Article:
Local News

Rutland County real estate market booms

‘Affordability advantage’ helps produce best market in over a decade, offers great economic indicator for the region

RUTLAND—With strong sales across the region in all price ranges and rapid sales of affordably priced homes, Rutland County’s real estate market is poised for a strong 2020 after its best year in more than a decade in 2019, regional marketing and real estate officials report.

“The market is stronger than it has been since 2006,” said Sean Sargeant, principal of Sargeant Appraisal Service. “From entry-level homes to luxury investment properties, 2019 was filled with good news for Rutland County buyers and sellers alike.

“For sellers, homes that were priced appropriately sold quickly, and the median price rose meaningfully,” Sargeant said. “For buyers, despite a median-price increase, home prices continue to be extremely affordable compared to much of the Northeast and the rest of Vermont.”

Steve Costello, a Green Mountain Power vice president and co-chair of the Regional Marketing Committee, said home prices come up repeatedly when speaking with prospective newcomers to the area.

“The median county income continues to be more than sufficient to purchase a median-priced home,” he said. “That remains a big advantage as work continues to attract new residents. Homes priced under $200,000 sold at a rapid pace in 2019, with inventory turning over nearly two and a half times.”

Mary Cohen, executive director of the Rutland Region Chamber of Commerce, said newcomers have been buying property across the region. That, along with sales as locals upgrade, or downsize heading into retirement, has slashed available inventory – a positive sign in the market, which has been improving for several years. “We are seeing a strong market across the board,” Cohen said. “It’s got something for everyone!”

Sergeant said buyers in Rutland County will continue to see an affordability advantage for the foreseeable future. “Rutland County continues to provide the best median-price-to-income ratio in Vermont,” he said. “That should continue to help drive sales.”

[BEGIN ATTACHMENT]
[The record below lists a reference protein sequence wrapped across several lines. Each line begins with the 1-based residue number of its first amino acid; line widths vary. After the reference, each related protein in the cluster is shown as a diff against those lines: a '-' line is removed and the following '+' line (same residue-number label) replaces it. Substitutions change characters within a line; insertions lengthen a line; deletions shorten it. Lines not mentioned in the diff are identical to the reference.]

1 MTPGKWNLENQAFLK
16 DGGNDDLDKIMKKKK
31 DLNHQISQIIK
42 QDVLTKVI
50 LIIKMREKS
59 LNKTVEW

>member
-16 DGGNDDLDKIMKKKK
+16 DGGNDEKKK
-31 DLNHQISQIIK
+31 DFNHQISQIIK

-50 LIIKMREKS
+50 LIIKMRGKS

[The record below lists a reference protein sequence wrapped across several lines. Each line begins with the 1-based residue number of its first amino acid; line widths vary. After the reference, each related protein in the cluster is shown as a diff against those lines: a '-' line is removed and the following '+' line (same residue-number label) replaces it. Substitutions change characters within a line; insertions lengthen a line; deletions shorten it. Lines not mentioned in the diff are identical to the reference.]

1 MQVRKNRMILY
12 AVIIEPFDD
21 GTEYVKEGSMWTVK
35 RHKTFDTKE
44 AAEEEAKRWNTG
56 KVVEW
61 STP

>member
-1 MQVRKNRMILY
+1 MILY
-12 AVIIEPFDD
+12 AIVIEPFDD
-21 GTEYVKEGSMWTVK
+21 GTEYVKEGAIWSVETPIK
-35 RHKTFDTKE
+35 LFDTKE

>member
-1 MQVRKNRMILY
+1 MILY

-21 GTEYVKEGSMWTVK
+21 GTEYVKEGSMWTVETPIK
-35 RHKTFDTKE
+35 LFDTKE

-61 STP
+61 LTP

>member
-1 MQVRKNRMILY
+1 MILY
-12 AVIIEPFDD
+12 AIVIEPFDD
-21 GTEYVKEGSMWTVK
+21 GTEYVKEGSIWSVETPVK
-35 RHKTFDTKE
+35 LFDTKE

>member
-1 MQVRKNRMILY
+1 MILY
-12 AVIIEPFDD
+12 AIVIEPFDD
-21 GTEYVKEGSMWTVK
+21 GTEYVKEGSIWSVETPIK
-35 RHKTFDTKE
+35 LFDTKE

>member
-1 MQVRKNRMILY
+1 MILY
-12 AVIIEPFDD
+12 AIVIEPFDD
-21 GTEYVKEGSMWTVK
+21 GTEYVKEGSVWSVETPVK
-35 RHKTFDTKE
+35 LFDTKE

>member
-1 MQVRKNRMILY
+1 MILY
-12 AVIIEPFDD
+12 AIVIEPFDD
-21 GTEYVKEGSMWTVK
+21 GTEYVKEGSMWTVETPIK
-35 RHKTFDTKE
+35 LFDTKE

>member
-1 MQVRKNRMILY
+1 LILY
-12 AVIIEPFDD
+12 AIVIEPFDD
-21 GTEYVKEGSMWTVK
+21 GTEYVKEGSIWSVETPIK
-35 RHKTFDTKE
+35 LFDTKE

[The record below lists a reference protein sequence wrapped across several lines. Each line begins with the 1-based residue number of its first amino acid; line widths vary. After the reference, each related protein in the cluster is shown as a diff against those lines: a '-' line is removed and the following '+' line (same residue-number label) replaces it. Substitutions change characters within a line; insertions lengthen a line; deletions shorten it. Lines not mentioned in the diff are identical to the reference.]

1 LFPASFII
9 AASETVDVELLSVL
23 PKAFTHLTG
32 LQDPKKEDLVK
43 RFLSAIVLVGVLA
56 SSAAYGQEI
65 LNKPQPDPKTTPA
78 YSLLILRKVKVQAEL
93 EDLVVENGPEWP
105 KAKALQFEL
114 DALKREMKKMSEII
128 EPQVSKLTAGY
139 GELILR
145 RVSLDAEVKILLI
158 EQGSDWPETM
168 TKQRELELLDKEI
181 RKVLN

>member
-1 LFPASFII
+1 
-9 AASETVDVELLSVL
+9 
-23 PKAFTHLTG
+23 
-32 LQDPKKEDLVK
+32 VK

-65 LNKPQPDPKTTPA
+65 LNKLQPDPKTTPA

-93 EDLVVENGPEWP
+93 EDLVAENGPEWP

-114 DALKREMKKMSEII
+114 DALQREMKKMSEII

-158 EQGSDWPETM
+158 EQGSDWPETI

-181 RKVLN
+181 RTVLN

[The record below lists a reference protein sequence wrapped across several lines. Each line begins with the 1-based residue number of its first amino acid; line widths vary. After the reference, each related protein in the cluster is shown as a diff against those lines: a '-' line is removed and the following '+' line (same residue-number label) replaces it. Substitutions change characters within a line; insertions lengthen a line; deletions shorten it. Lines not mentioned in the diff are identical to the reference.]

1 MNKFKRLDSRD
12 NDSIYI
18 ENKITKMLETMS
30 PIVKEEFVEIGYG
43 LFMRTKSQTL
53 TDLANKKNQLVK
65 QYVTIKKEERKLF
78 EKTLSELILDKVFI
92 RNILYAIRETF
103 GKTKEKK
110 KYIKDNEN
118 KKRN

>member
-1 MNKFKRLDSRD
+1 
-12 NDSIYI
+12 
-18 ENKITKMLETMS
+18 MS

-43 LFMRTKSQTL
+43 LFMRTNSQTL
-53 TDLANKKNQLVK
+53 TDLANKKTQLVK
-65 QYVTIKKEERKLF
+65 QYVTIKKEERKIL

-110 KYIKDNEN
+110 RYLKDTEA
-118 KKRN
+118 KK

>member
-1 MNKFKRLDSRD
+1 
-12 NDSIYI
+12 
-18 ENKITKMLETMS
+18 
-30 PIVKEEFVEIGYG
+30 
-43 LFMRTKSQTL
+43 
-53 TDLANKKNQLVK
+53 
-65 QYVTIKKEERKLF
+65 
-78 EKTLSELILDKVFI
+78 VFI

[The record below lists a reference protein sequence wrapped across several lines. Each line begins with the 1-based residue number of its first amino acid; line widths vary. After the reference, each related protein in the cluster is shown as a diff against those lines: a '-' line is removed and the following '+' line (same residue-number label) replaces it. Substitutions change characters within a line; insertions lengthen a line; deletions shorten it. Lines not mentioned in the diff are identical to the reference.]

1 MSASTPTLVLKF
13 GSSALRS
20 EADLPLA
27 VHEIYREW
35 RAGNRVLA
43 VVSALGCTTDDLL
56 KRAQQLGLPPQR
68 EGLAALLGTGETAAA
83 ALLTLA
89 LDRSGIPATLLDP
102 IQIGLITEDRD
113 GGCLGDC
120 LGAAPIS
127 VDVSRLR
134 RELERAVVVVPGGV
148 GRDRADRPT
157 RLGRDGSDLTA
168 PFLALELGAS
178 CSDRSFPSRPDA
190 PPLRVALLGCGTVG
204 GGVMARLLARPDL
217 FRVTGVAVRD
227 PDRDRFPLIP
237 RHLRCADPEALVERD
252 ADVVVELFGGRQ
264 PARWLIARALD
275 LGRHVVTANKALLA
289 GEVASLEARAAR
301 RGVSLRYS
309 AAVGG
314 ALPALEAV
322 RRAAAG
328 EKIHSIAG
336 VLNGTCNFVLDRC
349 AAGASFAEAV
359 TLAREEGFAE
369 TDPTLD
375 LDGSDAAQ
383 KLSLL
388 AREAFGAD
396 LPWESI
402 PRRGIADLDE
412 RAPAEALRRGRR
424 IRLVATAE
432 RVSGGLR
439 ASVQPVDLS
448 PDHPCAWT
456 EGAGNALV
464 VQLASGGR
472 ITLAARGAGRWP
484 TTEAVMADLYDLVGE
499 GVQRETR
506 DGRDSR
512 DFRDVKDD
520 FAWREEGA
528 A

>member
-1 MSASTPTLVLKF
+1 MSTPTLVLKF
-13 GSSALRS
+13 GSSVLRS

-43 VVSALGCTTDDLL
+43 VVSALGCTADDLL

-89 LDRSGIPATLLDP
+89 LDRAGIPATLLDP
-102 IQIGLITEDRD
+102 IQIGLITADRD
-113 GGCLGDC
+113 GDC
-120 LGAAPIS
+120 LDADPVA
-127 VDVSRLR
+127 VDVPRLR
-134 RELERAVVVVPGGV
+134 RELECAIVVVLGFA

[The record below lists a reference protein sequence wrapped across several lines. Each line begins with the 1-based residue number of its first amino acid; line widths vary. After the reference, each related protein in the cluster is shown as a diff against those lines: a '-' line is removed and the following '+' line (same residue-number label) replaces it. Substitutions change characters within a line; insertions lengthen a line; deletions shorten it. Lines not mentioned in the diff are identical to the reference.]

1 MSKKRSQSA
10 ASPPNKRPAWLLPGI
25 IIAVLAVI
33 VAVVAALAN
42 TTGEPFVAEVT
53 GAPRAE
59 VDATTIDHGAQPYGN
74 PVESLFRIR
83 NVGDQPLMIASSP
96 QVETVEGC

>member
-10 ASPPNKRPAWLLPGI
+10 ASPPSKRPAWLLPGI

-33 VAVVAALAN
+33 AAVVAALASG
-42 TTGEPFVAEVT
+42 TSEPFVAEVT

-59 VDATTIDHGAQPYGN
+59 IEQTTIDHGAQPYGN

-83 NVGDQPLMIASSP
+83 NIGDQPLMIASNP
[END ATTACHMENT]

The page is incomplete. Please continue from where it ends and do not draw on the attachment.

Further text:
Sargeant said affordability metrics by county are determined through analysis of the median home price, property taxes, ownership costs, and median income. The affordability ratio shows the percentage of the median county income required to afford the median-priced home in Rutland County remains around 85%, far lower than the rest of the state.

That was one of several factors that prompted Brian and Calista Budrow, who bought a three-unit property and moved to Rutland from Arizona last year, to recently put a contract on a single-family home as well.

“We’re thrilled by the sense of community, the schools, and the outdoor recreation opportunities here,” Brian Budrow said. “We love the area, and want to grow our roots even deeper, and the affordability of homes is allowing us to do that.”

The Rutland County residential housing market ended 2019 soundly, Sargeant said.

Data shows:

Nearly 700 homes sold, 442 of them for $200,000 or less.

The median sales price climbed 19% over the past four years, yet is still affordable for people earning near the median income.

Available inventory is at its lowest level in 12 years. There are only eight months of active supply across all price ranges, and barely five months of inventory for homes priced at less than $200,000.

The average time on the market prior to a sale dipped below 90 days twice in 2019, even when including all price ranges.

The second-home market around Killington is strong, with only five months of active inventory and median Killington prices increasing 27% in the past year.

Sargeant said 2020 should be another excellent year.

“The 2020 selling season is poised to start earlier than typical,” he said. “There will be competition for the most desirable homes within each price range.”

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